I sat there, very mindful of my own medical “crucifixion,” and wondered how in hell I’m supposed to do anything at all about the economy. I’m graduating with debt. I live in a dorm room—I don’t even have space to share. And I thought more deeply about the whole power/choice dynamic. I actively, more-or-less willingly, make myself sick. I’ll be doing it for four more months. There’s so much I can’t do, because I do this. I do it because I have access to medical treatment. And because I don’t want to get cancer again.

I didn’t choose the illness. I do choose the treatment. That’s where the crucifixion analogy stops for me. The people who are really being crucified aren’t the bankers. I don’t have sympathy for people who can’t figure out how to survive on $500,000 a year (per recent NYT op-ed article). Those who are really suffering, are the people who can’t find even a minimum-wage job in this economy. Someone told me about (I think it was) her husband, meeting people in a shelter, on a trip to New York. One of the residents asked him, “Do you know the difference between you and me?” He answered, “No.” The man said to him, “Three paychecks.”

Three paychecks, between having a safe, warm, dry home and living on the street. Jesus.

And do not start me on health care.

Anyway: Jesus chose his crucifixion. He knew what the risks were, and he took them. He knew what he was doing.

I know what I’m doing, injecting myself with interferon. And I know that I will survive. I’ll come out of this different, but I will in many ways be healed. I didn’t choose the illness—I do choose the cure. I’ve said before, that having cancer cured me of a lot of crap. (And do I need to say that I’m aware that my sacrifice is for myself, only?)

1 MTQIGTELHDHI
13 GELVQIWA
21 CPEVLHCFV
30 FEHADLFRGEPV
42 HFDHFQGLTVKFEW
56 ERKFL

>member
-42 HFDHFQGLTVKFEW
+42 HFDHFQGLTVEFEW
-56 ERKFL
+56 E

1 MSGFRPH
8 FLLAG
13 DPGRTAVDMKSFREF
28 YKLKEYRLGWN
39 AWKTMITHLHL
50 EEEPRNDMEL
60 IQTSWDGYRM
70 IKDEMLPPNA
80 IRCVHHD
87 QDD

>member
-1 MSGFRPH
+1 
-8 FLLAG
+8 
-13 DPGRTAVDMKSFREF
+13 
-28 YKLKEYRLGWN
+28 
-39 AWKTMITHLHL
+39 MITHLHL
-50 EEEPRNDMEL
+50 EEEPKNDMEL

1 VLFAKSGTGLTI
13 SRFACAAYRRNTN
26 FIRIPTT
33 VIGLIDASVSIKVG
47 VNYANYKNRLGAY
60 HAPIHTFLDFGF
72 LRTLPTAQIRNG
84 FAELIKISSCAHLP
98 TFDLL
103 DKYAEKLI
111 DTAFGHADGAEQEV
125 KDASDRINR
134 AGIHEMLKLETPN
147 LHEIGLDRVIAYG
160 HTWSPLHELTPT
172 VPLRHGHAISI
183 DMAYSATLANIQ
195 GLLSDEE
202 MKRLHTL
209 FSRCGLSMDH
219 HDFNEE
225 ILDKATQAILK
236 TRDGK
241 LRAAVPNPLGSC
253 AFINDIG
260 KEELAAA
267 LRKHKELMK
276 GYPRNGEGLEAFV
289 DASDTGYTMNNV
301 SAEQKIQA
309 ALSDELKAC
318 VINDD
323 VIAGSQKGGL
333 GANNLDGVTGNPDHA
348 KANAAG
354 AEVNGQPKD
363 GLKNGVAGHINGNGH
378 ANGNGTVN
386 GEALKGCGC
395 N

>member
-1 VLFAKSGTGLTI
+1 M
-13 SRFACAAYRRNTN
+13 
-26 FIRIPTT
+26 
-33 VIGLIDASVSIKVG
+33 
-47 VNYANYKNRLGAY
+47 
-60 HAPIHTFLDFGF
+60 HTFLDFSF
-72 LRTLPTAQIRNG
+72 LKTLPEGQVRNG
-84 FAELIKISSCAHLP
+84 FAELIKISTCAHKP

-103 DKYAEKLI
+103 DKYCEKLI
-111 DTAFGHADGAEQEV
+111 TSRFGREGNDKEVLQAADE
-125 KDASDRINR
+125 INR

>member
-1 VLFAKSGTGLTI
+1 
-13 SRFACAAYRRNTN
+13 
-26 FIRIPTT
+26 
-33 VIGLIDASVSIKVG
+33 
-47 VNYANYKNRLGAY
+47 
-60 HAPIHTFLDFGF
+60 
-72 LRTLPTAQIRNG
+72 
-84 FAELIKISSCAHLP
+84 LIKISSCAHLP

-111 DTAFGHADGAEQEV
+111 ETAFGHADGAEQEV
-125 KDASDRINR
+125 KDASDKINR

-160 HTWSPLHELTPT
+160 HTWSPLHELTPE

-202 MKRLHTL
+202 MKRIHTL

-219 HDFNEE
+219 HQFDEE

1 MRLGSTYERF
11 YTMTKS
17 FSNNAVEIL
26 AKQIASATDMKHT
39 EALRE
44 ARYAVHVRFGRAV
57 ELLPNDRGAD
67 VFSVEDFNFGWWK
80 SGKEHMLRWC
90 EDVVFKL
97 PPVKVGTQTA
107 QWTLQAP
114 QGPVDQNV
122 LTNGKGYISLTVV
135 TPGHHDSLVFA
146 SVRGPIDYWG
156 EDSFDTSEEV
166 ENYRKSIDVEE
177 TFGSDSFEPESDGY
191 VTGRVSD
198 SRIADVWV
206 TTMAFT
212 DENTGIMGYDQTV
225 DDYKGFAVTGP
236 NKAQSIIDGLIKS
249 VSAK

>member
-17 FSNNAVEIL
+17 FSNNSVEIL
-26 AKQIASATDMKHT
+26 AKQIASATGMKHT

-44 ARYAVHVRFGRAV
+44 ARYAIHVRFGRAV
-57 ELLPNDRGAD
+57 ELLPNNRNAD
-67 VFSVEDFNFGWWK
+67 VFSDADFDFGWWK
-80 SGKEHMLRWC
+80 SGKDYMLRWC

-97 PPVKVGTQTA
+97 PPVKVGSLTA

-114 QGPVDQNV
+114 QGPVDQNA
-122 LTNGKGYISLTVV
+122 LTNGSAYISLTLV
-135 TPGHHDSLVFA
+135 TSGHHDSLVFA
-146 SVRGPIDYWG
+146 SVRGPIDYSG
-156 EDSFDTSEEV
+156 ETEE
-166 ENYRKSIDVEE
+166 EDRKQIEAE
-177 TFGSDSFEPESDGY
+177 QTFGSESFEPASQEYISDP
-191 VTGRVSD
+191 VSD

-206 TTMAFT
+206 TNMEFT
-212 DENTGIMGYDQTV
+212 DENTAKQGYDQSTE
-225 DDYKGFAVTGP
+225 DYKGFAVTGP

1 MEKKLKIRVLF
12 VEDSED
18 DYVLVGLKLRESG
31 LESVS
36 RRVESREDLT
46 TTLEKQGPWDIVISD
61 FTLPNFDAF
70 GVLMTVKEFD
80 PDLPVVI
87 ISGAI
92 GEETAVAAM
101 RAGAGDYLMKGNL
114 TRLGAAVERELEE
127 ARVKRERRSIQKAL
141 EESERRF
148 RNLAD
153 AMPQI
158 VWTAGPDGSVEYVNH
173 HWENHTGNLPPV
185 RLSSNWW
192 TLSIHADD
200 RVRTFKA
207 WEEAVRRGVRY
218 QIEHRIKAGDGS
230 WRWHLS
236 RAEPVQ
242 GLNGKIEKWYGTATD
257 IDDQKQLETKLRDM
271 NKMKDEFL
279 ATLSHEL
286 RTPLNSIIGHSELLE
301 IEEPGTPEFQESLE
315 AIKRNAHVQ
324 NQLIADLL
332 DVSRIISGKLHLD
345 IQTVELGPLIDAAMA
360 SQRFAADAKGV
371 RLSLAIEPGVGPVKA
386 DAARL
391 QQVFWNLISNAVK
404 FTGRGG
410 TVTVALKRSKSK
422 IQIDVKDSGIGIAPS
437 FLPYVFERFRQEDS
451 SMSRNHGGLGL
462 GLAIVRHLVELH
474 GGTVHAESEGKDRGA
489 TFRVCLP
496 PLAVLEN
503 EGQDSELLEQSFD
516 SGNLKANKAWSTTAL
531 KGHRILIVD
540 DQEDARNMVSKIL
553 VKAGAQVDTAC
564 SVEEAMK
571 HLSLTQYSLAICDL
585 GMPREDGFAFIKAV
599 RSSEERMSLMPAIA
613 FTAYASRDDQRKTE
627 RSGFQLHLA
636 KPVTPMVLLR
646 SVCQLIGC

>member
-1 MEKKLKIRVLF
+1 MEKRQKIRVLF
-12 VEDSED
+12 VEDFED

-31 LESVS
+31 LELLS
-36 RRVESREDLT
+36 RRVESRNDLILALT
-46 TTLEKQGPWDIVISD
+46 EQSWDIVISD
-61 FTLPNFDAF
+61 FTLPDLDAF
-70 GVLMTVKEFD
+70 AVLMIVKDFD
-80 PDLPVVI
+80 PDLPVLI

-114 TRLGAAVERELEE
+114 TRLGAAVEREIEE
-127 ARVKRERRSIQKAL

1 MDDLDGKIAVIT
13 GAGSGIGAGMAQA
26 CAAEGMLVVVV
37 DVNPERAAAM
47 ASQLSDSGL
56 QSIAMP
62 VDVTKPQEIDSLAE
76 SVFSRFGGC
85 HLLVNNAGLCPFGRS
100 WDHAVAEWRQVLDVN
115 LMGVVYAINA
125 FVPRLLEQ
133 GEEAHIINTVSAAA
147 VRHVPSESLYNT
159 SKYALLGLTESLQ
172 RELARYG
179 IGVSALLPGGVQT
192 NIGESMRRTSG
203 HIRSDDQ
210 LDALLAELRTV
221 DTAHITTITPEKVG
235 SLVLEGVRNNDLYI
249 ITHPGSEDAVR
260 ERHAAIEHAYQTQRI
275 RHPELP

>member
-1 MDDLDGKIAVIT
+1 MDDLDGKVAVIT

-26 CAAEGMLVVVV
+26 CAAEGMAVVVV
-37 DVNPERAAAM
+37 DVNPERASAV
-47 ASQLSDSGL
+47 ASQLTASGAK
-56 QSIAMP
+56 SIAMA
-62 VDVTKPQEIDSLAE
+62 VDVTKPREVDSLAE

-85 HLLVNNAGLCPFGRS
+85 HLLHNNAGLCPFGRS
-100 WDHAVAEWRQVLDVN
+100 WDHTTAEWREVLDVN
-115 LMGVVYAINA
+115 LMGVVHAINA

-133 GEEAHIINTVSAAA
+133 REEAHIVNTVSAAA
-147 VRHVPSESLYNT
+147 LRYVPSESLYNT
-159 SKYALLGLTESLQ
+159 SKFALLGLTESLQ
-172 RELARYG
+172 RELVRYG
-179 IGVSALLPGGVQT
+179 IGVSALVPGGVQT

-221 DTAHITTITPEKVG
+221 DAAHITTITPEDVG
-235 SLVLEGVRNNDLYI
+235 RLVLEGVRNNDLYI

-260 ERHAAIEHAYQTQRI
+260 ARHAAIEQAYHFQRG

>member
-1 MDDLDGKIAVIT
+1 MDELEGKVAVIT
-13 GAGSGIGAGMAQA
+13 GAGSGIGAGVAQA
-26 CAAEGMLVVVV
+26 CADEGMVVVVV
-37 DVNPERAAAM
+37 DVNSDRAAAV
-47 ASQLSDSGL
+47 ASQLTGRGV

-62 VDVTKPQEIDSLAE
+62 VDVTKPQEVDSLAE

As far as the economy goes, the level of “choice” is different. I don’t know how my choices broke the banks; I’ve never owned anything as monumental as a house. But the choice in front of all of us now, is how we’re going to live when we have to alter our circumstances. The most humane thing we possibly could do, now or ever, is share what we have. I don’t have a spare couch. I do have food.

I’m caught on Richard’s crucifixion metaphor, because the element of choice for Jesus was so much greater than what I see on the street. It doesn’t really matter who’s up there (here?), and you don’t get down, without dying. It matters, what we say and what we teach and what we do. How you live matters, even when you’re stretched on the instrument which you believe will kill you. That’s the only way to survive.

We talked briefly, afterward; he knows what I’m going through medically, and I was beginning to sort through these thoughts. He mentioned that some of his parishioners in Marin—remember, uber-wealthy—have “lost everything.”

I had to interrupt him, and he understood. You only lose everything, when you lose your life.

One of my friends from Open Cathedral gave someone the extra bag of sandwiches, so he could take them back and share them with the people where he sleeps. Remember, this was a cold, blustery, soaked-to-the-skin afternoon. The man said he was okay with sleeping in the doorway at the Y, because others need shelter beds more.

That is a resurrection life.

1 comment:

it's margaret said...

Amen sistah. That is a resurrection life.